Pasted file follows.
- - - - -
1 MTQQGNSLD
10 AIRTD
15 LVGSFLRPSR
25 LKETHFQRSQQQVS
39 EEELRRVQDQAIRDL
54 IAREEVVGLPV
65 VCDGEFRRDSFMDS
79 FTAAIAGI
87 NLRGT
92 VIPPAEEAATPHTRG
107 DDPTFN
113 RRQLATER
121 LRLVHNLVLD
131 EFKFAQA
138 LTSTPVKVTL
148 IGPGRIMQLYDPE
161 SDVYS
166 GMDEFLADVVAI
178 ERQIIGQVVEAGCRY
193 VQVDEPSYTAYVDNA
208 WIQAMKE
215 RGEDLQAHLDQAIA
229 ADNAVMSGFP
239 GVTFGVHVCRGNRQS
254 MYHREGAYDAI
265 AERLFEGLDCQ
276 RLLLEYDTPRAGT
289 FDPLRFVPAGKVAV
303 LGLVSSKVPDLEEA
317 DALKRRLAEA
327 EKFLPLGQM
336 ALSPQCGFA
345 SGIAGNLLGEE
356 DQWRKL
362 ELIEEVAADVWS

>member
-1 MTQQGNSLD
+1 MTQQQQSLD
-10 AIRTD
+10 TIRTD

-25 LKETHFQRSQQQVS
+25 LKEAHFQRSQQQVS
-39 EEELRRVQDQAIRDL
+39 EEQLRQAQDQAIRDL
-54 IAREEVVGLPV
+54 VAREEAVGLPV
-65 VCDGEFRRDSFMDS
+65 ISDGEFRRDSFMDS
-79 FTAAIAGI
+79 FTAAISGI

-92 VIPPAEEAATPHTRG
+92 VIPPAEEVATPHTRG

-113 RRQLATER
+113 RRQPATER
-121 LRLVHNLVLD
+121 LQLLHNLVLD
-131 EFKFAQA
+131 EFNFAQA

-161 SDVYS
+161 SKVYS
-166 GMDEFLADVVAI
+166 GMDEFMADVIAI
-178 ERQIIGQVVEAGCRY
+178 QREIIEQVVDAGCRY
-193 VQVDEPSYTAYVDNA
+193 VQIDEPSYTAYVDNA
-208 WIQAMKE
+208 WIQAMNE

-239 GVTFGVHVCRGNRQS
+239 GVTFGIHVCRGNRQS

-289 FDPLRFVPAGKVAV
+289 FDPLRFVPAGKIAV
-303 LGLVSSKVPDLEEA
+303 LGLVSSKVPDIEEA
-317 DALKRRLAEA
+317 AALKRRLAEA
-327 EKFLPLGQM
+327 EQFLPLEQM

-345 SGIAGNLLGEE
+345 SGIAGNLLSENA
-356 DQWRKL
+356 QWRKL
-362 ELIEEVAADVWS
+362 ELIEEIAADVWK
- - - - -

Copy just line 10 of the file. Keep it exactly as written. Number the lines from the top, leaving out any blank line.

92 VIPPAEEAATPHTRG